With nothing untoward noted our next operation was to check the operation of the actual turbo actuator and as we already had the Mityvac to hand it seemed the most logical route to take. This management system also utilizes a turbo position sensor, located in the actuator capsule to enable the PCM to monitor turbo position. This is a similar 3 wire sensor to the MAP sensor, namely a 5 V reference, earth and linear voltage signal which increases as more turbo boost is required; the actuator movement being recorded by the sensor. I must point out at this point that the order I elected to test the various components was based purely on the ease of access, and that on a different vehicle, depending upon component location and access I may have opted for a different order of measurement and diagnosis. I also concluded with the absence of DTCs other than actual overboost that the reason for the fault would be of a mechanical nature not electronic control. With the engine running and the Mityvac now switched to vacuum operation, we used a T-piece and teed into the vacuum hose at the variable vane actuator vacuum capsule. Here we could observe the amount of vacuum applied to the capsule and therefore the control applied by the turbo pressure control valve. An increase in engine RPM resulting in an increase in vacuum and turbo boost pressure and prompt reduction in vacuum and turbo boost pressure when the engine revs decrease. With no faults again noted we then attached the Mityvac directly to the turbo actuator capsule and with key-on-engine-off only, exercised the actuator throughout its entire range noting that it promptly reached its maximum and minimum stops dependant on whether vacuum was present or not. With the aid of the PicoScope we were also able to monitor the turbo actuator position electronically and prove the promptness of action in response to applied vacuum.
At this point our conclusions were that we must have an intermittent vacuum solenoid fault and assumed that either the PCM was not effectively controlling it or that the solenoid was not responding promptly to the command under road test conditions. The valve itself is a little difficult to access on this vehicle, but with the Pico break out leads we were able to extend the wiring to gain access in order to carry out our measurements and again we could observe PCM command and resulting vacuum applied to the turbo actuator. The PCM appeared to have control over the actuator and the actuator responded immediately to the command by either increasing or decreasing vacuum dependant on engine speed and load. Wow where to now?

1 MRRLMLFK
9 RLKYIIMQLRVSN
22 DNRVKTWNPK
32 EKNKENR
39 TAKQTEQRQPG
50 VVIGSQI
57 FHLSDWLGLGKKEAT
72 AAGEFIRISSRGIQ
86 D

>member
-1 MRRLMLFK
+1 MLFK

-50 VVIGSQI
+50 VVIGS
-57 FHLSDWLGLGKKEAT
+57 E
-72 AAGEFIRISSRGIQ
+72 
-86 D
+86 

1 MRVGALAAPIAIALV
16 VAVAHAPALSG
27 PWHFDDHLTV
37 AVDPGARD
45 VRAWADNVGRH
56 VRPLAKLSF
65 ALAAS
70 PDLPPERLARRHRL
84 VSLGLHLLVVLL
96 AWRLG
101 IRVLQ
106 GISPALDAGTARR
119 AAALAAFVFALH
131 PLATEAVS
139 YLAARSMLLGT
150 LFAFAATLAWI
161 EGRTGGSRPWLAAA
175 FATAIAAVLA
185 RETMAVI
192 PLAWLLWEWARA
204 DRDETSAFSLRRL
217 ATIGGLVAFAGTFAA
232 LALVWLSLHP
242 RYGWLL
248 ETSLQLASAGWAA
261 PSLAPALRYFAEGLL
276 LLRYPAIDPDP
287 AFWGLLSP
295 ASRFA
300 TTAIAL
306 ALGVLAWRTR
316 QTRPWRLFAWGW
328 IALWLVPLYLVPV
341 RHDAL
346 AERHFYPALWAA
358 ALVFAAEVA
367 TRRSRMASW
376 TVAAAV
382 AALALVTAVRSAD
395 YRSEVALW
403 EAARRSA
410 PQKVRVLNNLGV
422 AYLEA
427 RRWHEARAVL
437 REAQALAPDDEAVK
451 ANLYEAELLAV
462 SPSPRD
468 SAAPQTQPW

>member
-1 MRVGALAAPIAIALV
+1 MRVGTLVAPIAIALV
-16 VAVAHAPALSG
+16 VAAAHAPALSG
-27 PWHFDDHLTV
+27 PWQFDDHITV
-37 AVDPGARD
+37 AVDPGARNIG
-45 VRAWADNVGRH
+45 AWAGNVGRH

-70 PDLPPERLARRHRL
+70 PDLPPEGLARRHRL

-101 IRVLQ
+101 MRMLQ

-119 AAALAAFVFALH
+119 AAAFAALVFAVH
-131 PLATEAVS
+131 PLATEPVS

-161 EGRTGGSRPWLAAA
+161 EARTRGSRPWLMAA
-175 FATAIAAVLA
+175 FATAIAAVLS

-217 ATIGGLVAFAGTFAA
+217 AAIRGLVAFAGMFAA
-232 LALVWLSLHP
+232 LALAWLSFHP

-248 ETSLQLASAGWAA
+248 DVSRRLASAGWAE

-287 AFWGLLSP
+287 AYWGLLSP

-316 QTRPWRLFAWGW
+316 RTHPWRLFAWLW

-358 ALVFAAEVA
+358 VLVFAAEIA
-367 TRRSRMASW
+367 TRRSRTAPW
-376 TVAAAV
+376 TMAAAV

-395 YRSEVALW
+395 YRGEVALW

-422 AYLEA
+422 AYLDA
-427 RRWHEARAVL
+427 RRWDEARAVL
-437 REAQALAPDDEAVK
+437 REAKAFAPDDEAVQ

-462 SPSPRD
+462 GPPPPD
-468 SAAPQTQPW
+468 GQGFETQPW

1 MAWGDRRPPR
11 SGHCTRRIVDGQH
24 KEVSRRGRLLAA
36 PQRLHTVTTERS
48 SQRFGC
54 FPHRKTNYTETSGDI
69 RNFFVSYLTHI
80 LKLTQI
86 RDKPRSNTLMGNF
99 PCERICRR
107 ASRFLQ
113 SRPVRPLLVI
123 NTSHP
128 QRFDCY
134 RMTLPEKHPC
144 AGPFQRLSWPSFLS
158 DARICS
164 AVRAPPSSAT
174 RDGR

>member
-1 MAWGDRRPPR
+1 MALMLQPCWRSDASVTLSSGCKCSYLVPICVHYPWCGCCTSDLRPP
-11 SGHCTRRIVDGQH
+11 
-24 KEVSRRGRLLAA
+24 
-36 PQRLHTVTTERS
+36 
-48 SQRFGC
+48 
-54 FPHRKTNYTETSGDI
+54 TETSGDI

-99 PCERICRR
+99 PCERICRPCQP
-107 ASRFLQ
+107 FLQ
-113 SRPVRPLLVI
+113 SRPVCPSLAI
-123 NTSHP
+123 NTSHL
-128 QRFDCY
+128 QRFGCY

We needed to take all these measurements on the road as it appeared that the fault only occurred during actual driving conditions, something we could not replicate in the workshop (no rolling road). So out with the WPS500!
We then carried out a road test over the same route whilst recording the whole procedure with our PicoScope attached set up with a long time base and also our diagnostic tool to keep checking if an overboost condition was logged. The attached image was taken from a clear error memory to the fault actually having occurred, again with no difference in driving characteristics.
We had found the fault! Between the cursors it is clear that the vacuum (Channel D - Yellow) to the turbo actuator had been vented, so we now had proof that the control was taking place yet the MAP (Channel C - Green) was still registering full boost and the turbo position (Channel A - Blue) was somewhere around halfway through its range of movement. The command from the PCM was of no value (Channel B - Red) as the valve had functioned correctly, dumping vacuum.
Even though the turbo actuator moved throughout its entire range in the workshop, under road conditions exhaust temperature would substantially increase and cause some expansion within the turbo/vane housing and due to some carbon build up would restrict the movement of the variable vanes and hence cause the overboost DTC to be set.
March 11 2016
Can you add a psdata file. I wish to analyse the PWM signal (red)
October 12 2015
Same problem on my 2007 S Max, your report a great help, thanks
November 03 2014
Hi, which gear you road tested?